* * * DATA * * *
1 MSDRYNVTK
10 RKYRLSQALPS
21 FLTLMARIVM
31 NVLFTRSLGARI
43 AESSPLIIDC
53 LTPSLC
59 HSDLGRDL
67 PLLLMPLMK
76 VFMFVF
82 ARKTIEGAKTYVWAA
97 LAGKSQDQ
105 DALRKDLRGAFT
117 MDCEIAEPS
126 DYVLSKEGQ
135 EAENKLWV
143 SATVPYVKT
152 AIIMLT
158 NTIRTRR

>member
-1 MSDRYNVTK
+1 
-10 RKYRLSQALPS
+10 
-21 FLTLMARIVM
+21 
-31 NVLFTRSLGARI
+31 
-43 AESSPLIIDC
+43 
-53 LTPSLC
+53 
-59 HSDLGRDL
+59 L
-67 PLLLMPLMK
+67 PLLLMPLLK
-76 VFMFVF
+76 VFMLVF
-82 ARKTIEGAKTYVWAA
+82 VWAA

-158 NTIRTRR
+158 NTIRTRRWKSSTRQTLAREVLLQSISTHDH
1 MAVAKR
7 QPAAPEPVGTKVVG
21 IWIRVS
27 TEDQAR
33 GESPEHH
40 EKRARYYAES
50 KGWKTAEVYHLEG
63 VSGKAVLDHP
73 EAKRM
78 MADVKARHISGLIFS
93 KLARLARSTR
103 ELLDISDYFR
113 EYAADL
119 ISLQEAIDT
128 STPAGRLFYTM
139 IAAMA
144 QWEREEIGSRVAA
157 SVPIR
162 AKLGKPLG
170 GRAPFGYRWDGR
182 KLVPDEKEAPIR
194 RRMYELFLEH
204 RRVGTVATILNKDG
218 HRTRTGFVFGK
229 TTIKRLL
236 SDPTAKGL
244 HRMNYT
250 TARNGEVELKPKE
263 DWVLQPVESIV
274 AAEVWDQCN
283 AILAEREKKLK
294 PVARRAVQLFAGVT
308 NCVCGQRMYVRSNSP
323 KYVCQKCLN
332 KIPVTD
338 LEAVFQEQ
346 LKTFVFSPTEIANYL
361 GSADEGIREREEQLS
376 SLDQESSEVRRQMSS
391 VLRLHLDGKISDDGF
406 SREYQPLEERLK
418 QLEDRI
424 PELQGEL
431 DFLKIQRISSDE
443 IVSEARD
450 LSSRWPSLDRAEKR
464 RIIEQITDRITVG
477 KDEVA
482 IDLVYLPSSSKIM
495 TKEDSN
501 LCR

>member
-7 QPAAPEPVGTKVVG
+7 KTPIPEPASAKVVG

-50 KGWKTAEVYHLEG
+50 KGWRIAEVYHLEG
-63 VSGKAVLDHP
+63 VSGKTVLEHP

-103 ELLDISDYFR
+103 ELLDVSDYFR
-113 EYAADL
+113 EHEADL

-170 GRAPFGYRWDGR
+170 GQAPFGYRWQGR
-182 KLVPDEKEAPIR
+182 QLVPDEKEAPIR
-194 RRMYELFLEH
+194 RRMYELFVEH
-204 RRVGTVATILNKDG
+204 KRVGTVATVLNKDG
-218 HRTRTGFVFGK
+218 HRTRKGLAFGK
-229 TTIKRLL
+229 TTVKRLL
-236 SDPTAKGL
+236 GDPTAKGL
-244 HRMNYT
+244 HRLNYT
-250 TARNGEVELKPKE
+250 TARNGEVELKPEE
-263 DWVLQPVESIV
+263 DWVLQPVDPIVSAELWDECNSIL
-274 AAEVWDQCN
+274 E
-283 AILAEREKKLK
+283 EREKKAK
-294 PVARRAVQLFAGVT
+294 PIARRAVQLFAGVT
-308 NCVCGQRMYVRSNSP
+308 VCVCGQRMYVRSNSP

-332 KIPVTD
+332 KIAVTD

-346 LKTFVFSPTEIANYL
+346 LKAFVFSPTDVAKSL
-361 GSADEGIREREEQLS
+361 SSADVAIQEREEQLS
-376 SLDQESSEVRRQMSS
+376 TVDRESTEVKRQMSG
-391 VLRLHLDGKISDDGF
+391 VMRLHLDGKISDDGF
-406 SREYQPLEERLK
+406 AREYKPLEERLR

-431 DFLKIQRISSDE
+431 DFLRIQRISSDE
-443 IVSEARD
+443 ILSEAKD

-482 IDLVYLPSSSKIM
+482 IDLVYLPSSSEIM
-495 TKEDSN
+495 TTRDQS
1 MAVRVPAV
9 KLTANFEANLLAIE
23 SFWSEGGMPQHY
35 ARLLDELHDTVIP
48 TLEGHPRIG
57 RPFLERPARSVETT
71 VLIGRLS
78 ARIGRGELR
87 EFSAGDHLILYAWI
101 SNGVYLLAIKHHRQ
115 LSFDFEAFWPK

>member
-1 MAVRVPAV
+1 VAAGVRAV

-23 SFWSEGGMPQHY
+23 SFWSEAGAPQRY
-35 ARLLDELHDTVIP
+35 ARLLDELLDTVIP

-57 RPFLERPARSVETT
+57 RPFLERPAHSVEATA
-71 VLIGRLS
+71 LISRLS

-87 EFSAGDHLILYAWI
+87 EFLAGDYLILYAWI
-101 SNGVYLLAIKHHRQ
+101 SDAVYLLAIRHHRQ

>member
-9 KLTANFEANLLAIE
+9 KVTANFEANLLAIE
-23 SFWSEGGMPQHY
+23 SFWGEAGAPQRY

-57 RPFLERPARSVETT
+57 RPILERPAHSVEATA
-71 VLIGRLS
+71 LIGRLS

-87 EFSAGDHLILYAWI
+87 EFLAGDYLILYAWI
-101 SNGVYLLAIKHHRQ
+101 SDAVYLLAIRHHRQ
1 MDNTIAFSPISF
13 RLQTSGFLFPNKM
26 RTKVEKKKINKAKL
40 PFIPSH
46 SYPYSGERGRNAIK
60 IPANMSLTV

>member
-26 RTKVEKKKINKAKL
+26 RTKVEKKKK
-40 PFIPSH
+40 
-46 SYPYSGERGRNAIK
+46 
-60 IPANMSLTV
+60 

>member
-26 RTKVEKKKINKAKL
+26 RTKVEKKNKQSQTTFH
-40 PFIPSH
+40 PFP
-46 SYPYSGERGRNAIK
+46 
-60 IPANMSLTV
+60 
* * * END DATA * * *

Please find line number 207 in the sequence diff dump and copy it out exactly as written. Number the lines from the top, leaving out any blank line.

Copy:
-26 RTKVEKKKINKAKL